Certainly, the situation that has brought Turkey into this question around Operation Impact is, of course, the situation in Syria, specifically in Idlib. Certainly, there have been discussions under way at NATO to look at how that organization can work with Turkey.
There have been many challenges. I think you will recall that when Turkey launched Operation Peace Spring into northeast Syria, Canada responded to that and criticized Turkey, as did many of our like-minded colleagues. Obviously, the situation has evolved since then, and with the number of migrants Turkey has taken in and is supporting in Turkey, clearly they have engaged in an effort to protect their borders.
How it has engaged with Russia to do that has resulted in a ceasefire. While we welcome any step that will end the violence against civilians in Syria and Idlib, that ceasefire does not give confidence that we will be enduring the efforts to bring the direct confrontation between Syria and Turkey to a close. It was much more about the relationship between Russia and Syria than it was about the civilians of Idlib.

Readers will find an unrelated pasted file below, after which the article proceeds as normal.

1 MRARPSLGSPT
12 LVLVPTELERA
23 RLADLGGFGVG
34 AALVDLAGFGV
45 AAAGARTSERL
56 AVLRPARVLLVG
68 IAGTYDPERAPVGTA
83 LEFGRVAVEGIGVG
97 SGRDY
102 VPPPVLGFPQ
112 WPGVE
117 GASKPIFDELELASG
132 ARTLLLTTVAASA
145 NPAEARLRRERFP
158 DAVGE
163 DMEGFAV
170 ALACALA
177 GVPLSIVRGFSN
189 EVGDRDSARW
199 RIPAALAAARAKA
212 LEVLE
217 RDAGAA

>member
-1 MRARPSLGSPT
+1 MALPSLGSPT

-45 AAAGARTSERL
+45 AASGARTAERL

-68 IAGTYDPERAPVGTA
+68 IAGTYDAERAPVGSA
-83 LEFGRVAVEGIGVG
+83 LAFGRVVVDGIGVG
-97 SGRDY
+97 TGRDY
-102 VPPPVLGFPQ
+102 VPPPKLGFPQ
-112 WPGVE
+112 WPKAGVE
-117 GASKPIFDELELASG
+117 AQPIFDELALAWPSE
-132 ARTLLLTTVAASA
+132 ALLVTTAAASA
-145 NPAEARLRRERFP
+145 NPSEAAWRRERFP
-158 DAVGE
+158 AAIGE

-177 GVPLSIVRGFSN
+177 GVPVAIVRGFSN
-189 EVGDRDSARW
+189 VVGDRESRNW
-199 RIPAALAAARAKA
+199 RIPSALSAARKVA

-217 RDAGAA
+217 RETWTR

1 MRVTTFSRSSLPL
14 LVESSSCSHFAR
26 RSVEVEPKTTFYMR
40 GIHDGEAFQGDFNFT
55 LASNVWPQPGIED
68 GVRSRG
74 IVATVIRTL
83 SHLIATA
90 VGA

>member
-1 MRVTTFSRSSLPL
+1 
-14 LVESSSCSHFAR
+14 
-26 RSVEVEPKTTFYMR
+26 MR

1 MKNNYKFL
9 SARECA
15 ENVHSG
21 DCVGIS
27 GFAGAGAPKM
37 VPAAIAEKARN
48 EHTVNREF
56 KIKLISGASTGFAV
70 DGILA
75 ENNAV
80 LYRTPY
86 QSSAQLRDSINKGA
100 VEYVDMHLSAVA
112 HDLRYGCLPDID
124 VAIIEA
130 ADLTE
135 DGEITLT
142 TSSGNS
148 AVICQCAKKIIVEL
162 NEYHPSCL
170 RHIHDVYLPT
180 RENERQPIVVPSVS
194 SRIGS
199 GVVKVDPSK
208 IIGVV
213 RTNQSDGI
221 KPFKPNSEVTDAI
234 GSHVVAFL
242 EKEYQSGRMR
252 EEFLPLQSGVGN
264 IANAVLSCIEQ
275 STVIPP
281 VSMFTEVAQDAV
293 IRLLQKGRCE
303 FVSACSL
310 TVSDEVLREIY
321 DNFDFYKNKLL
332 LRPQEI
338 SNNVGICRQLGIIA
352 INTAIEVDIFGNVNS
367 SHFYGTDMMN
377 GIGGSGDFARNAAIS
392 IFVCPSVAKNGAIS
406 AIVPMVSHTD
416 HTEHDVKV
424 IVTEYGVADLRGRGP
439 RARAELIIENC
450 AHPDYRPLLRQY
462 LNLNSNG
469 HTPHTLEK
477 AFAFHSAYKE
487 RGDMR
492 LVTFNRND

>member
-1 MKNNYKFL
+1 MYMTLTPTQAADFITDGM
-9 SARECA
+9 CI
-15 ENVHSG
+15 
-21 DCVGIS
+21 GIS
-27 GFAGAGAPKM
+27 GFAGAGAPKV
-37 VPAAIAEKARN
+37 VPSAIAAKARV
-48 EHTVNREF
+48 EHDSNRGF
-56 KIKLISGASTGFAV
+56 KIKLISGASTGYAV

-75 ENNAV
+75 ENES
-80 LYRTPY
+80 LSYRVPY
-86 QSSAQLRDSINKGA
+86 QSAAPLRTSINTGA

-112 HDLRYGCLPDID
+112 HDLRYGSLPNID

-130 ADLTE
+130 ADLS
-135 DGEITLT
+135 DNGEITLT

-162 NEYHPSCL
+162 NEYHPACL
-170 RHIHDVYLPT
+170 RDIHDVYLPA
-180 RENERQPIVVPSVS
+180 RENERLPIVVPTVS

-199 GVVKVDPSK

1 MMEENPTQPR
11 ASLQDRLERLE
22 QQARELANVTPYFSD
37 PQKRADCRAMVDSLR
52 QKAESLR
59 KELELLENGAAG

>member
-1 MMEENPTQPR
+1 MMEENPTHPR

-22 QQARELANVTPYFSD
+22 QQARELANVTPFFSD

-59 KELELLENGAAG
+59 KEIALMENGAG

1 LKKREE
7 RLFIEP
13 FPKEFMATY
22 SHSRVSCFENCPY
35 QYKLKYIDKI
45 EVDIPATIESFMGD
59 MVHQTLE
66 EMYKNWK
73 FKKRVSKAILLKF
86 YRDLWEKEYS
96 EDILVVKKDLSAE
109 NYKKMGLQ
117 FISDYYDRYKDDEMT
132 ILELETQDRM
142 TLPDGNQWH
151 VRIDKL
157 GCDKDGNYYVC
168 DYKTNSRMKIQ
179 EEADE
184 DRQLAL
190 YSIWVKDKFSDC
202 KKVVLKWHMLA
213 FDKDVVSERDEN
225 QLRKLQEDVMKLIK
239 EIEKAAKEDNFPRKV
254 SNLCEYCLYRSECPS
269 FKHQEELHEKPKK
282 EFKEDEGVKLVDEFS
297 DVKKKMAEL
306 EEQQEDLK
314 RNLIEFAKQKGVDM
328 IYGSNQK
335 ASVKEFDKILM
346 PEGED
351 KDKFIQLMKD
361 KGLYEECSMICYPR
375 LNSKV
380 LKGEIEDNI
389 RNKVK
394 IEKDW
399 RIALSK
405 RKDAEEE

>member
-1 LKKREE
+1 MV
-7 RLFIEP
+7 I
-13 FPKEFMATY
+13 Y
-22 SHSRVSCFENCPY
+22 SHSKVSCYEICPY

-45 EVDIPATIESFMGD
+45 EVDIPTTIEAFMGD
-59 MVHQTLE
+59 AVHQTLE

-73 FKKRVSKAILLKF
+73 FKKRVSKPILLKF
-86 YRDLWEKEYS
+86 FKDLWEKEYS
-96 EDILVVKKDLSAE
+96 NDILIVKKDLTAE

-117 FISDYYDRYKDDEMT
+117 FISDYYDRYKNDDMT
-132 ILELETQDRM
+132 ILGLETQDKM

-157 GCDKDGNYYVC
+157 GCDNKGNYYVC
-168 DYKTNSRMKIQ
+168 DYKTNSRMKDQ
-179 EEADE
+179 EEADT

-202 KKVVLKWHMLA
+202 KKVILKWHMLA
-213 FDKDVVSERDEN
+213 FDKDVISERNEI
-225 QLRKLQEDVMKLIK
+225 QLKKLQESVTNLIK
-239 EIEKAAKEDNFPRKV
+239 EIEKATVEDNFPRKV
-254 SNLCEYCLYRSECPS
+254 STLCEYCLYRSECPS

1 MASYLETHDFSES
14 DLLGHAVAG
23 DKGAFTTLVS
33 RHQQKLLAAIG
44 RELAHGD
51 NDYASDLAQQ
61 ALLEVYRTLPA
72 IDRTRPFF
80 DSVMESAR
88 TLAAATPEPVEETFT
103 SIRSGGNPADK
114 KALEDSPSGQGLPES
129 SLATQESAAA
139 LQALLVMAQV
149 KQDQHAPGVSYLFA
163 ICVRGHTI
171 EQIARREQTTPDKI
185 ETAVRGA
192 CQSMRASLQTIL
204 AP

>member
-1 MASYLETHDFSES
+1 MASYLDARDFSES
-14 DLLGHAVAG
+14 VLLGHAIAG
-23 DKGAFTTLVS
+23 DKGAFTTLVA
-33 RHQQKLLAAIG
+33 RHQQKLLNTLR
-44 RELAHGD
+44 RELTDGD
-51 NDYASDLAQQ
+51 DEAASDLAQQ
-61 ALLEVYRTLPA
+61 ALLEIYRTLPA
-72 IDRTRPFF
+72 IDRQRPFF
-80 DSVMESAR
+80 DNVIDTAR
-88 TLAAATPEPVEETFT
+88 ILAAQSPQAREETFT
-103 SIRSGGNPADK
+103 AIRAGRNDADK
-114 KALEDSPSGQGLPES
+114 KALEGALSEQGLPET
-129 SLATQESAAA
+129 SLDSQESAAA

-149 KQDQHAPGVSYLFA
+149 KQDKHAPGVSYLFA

While we've welcomed that step thus far, we're not certain how long it will last. We can remain committed to the political process led by the UN, although many are frustrated by the lack of progress on that track. We will continue to work strongly with our NATO allies, but we're very conscious of the suffering of the civilians in Syria.